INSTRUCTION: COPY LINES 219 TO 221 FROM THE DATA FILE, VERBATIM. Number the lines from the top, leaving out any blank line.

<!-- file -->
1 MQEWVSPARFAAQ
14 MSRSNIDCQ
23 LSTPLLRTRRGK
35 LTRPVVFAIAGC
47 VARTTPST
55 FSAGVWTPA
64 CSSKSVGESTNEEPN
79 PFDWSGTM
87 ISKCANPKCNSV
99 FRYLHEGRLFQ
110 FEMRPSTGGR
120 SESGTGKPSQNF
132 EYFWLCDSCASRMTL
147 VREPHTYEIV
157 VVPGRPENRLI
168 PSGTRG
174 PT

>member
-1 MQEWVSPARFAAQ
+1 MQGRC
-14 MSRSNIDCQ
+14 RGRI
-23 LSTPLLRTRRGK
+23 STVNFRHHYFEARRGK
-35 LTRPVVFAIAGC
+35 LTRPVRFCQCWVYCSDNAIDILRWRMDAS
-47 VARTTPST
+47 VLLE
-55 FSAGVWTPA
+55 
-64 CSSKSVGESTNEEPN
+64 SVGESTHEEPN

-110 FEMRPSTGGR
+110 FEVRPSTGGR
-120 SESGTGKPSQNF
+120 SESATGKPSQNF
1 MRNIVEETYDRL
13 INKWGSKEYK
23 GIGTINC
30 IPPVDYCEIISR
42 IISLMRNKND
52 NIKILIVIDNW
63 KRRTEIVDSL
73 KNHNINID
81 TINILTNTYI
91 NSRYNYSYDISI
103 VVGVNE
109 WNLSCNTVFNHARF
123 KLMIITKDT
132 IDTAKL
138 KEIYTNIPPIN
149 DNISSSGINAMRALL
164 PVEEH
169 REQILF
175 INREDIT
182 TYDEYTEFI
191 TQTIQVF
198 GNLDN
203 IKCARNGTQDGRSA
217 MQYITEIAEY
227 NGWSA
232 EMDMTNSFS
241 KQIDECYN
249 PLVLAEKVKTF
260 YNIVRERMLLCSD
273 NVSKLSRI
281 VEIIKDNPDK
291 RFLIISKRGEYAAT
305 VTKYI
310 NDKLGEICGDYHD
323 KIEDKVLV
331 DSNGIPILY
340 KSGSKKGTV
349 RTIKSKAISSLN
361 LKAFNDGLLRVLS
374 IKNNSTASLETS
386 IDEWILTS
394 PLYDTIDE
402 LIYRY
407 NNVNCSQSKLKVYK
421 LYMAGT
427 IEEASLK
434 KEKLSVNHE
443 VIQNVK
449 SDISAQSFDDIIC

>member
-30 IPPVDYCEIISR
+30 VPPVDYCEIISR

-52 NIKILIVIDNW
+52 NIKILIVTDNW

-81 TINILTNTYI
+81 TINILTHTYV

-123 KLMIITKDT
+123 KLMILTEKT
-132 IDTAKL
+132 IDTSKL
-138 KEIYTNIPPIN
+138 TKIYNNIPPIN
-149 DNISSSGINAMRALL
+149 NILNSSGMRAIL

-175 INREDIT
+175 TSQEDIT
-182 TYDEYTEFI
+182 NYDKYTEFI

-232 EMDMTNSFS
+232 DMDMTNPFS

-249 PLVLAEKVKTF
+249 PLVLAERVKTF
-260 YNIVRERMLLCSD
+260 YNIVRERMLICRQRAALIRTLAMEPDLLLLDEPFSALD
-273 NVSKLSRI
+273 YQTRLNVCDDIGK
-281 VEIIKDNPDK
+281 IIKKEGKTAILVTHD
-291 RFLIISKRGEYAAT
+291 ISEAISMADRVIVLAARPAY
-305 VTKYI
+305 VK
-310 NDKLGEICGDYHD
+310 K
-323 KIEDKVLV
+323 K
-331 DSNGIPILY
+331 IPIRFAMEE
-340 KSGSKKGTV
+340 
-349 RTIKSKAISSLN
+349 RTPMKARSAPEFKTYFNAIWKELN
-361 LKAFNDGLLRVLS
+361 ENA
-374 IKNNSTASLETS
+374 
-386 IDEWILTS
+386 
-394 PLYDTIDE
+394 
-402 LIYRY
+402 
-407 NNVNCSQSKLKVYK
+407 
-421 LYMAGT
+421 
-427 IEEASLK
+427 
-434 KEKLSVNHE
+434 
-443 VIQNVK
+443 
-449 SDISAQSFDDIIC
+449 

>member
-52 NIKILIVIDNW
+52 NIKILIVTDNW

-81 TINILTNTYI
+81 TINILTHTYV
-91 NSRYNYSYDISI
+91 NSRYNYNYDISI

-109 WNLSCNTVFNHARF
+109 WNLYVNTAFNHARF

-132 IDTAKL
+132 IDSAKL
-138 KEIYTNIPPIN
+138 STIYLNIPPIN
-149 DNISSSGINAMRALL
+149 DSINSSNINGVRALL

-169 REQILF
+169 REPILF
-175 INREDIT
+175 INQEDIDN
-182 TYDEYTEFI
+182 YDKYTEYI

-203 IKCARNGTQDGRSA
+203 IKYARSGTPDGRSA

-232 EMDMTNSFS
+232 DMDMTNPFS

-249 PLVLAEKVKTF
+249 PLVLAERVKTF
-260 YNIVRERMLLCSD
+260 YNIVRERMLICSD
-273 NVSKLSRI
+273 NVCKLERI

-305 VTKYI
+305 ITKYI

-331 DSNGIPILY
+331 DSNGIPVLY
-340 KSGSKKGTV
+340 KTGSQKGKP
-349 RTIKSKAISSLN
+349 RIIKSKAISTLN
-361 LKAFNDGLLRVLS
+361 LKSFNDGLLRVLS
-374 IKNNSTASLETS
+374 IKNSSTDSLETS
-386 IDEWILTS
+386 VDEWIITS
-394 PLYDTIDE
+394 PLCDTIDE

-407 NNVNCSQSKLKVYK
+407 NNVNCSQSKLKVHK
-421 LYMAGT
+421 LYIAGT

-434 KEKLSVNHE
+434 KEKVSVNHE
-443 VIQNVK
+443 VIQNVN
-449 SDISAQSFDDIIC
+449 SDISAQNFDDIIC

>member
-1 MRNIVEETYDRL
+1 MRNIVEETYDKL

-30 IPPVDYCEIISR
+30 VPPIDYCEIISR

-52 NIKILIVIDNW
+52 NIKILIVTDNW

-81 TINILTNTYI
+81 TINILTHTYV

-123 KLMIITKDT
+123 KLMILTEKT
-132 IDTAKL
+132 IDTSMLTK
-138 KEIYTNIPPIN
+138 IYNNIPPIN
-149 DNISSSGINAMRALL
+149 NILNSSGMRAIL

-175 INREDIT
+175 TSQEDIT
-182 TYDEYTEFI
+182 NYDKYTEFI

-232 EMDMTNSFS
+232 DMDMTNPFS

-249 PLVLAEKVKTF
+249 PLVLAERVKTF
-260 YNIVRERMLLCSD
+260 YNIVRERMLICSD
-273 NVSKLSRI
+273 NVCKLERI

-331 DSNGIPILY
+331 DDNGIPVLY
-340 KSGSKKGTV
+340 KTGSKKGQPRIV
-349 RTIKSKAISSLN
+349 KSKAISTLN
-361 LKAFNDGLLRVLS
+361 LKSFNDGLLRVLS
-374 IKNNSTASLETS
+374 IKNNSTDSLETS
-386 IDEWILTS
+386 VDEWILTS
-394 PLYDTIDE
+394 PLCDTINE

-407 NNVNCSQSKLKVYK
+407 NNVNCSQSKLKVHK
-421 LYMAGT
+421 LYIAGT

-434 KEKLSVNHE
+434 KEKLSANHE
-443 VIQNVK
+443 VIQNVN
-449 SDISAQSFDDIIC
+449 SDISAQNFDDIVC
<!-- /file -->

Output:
-132 IDTAKL
+132 IDTSMLTK
-138 KEIYTNIPPIN